Argued April 26, 1918
Decided May 28, 1918
Frederick W. Catlin, Norman G. Hewitt and Robert H. Woody for appellants.
Merton E. Lewis, Attorney-General ( E.C. Aiken of counsel), for respondent.
This is a claim for death benefits under the Workmen's Compensation Law.
The employer, the Heine Safety Boiler Company, is a Missouri corporation. It has factories in Missouri and Pennsylvania. Warren H. Smith, the decedent, entered its service in 1900 under a contract of employment which was made in New York city. Mr. Smith was a traveling engineer. He was sent all over the United States, and took his orders from the employer's superintendent of construction. At first, the employer maintained engineering and construction offices in New York. In 1904, the construction office was moved to Phoenixville, Pennsylvania. After that, Mr. Smith reported there and received his orders there. Some years before the accident, the engineering office was moved to the same place. All that was left in New York was a selling agency. On December 10, 1916, Mr. Smith was sent from Pennsylvania to Biddeford, Maine, to install a boiler, and while working there was killed. The question is whether the New York statute applies to such a case.
No hazardous business was transacted by the employer in New York when this accident occurred in Maine. The factory, the construction department, and the engineering department were in Missouri and Pennsylvania. The argument is that liability attaches under our statute because the contract of employment was made in our state. But that is not enough. At the date of that contract (1900) there was no Workmen's Compensation Act in New York. Long before any such act became a law, the employer moved its business away. In 1916 it was subject to no duty to insure its employees under our law, except, indeed, such employees as it might send within our state. The Workmen's Compensation Act involves an exercise of the police power ( Mountain Timber Co. v. Washington, 243 U.S. 219, 238). It does not attempt to regulate the duty of foreign employers in the conduct of their business within foreign jurisdictions.
Nothing to the contrary was held in Matter of Post v. Burger Gohlke ( 216 N.Y. 544). There the hazardous business was conducted in New York. The decision was that a workman employed in that business was under the protection of the New York act though injured in New Jersey. Reading into the contract of employment the provisions of the statute, we held that a liability quasi ex contractu was imposed on the employer. Contractual in a strict sense, of course, the liability is not ( People ex rel. Dusenbury v. Speir, 77 N.Y. 144; Matter of Post v. Burger Gohlke, supra, at p. 549; Ralli v. Troop, 157 U.S. 386, 396; Angell, Recovery under Workmen's Compensation Law for Injury Abroad, 31 Harvard Law Review, p. 619). If the parties were to agree that it should not attach, the courts would disregard their agreement. A duty is imposed by law on employers conducting a hazardous employment in New York to insure their workmen against injury, and the insurance covers injuries incidental to that employment though suffered in another state. The contract creates the relation to which the law attaches the duty, and the same law which imposes the duty defines its orbit and its measure.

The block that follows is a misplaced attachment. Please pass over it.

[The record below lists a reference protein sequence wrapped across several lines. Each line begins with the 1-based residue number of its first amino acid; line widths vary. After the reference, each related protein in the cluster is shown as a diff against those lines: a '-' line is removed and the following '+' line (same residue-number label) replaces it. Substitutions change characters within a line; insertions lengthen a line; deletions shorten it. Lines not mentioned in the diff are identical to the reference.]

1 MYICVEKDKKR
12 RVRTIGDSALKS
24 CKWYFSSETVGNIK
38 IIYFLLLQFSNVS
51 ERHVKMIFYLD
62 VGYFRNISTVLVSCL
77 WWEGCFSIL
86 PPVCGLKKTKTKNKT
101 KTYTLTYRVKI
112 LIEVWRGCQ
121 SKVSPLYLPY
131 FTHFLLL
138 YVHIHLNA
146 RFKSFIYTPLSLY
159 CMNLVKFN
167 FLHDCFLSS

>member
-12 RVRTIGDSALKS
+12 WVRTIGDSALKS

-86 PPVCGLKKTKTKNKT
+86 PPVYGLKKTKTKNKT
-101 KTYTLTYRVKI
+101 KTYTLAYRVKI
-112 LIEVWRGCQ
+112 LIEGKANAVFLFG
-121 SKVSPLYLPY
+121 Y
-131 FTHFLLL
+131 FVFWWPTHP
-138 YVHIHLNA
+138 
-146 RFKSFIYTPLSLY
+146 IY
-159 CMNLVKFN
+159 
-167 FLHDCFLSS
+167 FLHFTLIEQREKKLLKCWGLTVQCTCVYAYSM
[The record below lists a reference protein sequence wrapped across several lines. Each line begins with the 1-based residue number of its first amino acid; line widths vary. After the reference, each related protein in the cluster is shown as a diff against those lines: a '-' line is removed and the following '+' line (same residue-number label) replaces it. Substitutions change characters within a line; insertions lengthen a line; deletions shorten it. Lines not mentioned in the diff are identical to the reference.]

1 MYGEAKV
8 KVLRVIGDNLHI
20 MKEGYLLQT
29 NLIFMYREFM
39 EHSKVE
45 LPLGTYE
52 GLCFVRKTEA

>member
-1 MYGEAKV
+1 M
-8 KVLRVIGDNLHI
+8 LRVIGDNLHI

A different problem is before us here. The duty to insure, when read into the contract, is as broad as the statute, but no broader. It comes into being only when the statute intends that it shall arise, and comes to a close when the statute intends that it shall end. This contract of employment, when made, was not subject to the act, because the act had not been passed. It did not become subject to the act afterwards, because the plant had then been moved, and there was no employment to be regulated. That the employment had its origin in this state is not decisive ( Matter of Gardner v. Horseheads Const. Co., 171 App. Div. 66). That casual circumstance did not subject the parties, regardless of changed conditions of performance, to the continuing burden of local legislation. The duty to insure does not outlast the existence within our borders of the business or relation which calls it into life.
The order should be reversed and the claim dismissed, with costs against the state industrial commission in the Appellate Division and in this court.
HISCOCK, Ch. J., CHASE, COLLIN, CUDDEBACK, HOGAN and McLAUGHLIN, JJ., concur.
Order reversed, etc.